Bilingual is Better

About: Suzanne

Suzanne Garcia Mateus is the proud mami of a one-plus-year old little girl whom she is ambitiously trying to raise with three languages. Her research interests as a doctoral student in bilingual and bicultural education and life experiences growing up with Mexican immigrant parents inspired her to create a blog, Interpretations of a Bilingual Life, in order to better understand the rich nuances that living with multiple languages offers.

http://suzannemateus.com/

Twitter: trilingualbaby

How Much Does It “Cost” To Become Multilingual?

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Who gets to be trilingual? The situation always seems to present itself as such: one parent speaks one minority language and the other parent another minority language and they live somewhere, where the majority language is spoken. What about those parents who are monolingual? What about parents who are both what they call heritage speakers of a minority language, like myself? What about parents who would LOVE for their children to speak more than one language, but can’t afford toRead More ...

Living a trilingual life: It’s not all black and white

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As I typed out the title of this posting I could not help but form a smirk on my face. Here’s the deal. The further I delve into the work of identity construction in my doctoral program, the more I realize that individuals take on multiple identities depending on the context they are in, including several other elements that come into play. Even in the previous sentence I wrote there are several words I would have to define to explainRead More ...

The Holidays: Blending Old Traditions with New Ones

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In my family Christmas celebration traditions have come and gone, just as they may evolve with any family. My mom has mentioned how before they immigrated from Mexico she and her brothers would celebrate Christmas differently than how it had changed here in the US, but then again a lot changed as they made a life on the other side of the border. The one part of our Christmas celebration that has remained the same throughout our upbringing is ourRead More ...

“We don’t use Tex-Mex here”

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“If you really want to hurt me, talk badly about my language.” –Gloria Anzaldúa (Scholar of Chicano Cultural Theory) “We don’t use Tex-Mex here.” —Those were the words that were uttered to me (and Sabrina) at one of the pre-school centers I was checking out for next fall. As the woman continued to tell me about their wonderful school and the taught curriculum I couldn’t stop thinking to myself, “How can she say that? She doesn’t even know me. WhatRead More ...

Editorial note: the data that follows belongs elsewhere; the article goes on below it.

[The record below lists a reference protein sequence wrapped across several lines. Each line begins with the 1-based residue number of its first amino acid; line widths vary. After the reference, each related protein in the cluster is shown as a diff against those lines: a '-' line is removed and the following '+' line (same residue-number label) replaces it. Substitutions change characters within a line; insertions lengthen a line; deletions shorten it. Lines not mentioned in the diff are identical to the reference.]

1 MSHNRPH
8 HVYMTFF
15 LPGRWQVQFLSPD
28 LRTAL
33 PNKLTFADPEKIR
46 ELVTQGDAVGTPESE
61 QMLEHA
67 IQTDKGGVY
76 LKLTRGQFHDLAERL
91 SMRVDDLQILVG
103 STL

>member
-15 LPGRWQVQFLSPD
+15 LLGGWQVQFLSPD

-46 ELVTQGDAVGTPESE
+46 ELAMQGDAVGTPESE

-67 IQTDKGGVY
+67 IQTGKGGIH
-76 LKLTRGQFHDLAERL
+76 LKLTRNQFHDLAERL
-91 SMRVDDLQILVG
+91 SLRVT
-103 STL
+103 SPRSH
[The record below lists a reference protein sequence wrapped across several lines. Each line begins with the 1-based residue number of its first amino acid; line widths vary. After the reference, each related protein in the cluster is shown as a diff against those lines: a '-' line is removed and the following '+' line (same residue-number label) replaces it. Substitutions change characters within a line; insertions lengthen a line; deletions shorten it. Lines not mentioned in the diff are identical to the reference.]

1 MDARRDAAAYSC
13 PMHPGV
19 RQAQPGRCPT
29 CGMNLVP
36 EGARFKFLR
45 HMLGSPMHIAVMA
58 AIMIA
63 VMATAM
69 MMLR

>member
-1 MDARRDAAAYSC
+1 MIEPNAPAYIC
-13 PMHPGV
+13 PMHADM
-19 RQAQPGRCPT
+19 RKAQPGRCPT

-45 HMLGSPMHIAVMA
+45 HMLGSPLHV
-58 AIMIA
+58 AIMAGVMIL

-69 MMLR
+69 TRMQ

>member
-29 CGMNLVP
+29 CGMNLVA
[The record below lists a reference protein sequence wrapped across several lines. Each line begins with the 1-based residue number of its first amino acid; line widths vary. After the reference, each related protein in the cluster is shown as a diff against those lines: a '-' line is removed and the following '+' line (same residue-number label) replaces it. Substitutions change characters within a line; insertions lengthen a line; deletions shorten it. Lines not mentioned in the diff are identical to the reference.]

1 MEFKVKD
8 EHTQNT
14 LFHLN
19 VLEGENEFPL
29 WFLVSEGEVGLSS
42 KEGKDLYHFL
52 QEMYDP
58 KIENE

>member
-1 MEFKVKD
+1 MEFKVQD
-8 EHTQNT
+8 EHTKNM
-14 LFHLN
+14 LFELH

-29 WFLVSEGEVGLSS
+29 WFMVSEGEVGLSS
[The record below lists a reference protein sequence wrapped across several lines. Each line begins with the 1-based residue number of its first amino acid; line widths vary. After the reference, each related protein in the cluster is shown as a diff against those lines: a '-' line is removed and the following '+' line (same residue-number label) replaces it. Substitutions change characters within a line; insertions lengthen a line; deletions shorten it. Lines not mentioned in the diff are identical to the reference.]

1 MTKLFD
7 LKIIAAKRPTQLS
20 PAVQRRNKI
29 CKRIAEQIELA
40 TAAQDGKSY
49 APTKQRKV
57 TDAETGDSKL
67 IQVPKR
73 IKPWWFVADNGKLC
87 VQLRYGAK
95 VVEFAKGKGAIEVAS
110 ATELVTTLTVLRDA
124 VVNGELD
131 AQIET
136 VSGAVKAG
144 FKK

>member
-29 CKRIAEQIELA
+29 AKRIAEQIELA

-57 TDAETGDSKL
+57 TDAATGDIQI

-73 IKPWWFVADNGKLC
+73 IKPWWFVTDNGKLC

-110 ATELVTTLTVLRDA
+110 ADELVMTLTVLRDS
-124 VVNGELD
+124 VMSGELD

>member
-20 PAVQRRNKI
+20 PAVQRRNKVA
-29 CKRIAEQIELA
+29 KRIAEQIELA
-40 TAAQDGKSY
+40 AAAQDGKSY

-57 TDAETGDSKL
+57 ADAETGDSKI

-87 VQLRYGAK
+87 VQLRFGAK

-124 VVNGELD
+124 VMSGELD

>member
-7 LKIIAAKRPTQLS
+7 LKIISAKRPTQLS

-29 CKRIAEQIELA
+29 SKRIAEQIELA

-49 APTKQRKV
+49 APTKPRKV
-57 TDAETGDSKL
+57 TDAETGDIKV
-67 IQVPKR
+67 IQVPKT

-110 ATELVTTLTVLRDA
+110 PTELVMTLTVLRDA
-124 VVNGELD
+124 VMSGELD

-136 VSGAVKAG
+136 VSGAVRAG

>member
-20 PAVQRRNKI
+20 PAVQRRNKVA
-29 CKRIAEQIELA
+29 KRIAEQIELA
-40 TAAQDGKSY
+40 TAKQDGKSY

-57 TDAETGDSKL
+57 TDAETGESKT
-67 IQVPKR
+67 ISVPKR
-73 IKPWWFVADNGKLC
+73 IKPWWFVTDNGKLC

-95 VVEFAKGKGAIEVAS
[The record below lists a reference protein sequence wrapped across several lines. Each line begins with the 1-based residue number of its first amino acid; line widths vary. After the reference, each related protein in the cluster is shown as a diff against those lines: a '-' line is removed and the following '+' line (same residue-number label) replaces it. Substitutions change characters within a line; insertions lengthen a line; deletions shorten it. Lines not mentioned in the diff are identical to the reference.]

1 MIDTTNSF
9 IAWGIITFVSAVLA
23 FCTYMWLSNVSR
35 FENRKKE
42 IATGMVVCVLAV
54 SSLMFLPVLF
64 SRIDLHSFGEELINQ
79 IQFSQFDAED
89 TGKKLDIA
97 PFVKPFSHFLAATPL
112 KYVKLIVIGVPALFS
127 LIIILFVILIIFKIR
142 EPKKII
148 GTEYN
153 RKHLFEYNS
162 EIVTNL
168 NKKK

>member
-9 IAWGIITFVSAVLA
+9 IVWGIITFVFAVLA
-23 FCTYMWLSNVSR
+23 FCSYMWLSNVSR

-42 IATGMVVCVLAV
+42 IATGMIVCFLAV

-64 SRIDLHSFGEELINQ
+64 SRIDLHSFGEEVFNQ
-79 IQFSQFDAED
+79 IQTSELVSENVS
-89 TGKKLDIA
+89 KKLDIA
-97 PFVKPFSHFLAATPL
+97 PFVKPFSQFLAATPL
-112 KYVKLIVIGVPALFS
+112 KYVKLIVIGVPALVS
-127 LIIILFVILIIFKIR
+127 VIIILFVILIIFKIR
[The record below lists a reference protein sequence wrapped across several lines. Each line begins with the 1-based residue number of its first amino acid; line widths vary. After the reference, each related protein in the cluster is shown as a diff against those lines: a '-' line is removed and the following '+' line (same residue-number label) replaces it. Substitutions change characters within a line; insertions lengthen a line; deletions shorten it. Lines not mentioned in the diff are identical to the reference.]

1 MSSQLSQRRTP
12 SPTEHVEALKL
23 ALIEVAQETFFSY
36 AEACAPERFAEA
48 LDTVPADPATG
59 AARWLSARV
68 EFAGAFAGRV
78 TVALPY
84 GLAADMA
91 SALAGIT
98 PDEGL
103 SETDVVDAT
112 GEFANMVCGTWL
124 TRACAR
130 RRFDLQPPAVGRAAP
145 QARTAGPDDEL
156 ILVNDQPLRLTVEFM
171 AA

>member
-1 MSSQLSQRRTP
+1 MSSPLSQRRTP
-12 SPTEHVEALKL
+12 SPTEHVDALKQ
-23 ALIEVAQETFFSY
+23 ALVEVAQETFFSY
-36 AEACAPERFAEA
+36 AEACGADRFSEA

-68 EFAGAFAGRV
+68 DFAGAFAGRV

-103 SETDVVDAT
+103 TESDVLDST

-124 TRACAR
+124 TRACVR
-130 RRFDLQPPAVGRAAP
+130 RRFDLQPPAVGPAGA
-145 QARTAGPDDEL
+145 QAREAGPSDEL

My baby speaks a multitude of languages for now…

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I was at a Dual Language Education conference a few years ago when the keynote speaker mentioned something very intriguing about phonological development in babies. He said that the gibberish babies’ express could very well come from a multitude of languages. In other words, infants are literally taking in every sound they hear! He went on to explain that while parents are cooing back at their baby, their baby could actually be reiterating bits and parts of the Farsi theyRead More ...

English is Everywhere!

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One of the first signs of assimilation, in first and second generations of Latinos in the U.S., is the loss of one’s native language. Those of us whose parents were immigrants or who are immigrants ourselves remember that minute fact a little more clearly than our counterparts whose relatives immigrated several generations ago. Acculturation has been happening to immigrants from various countries for decades. Just go visit the Ellis Island Immigration Museum in New York City and see for yourself.Read More ...

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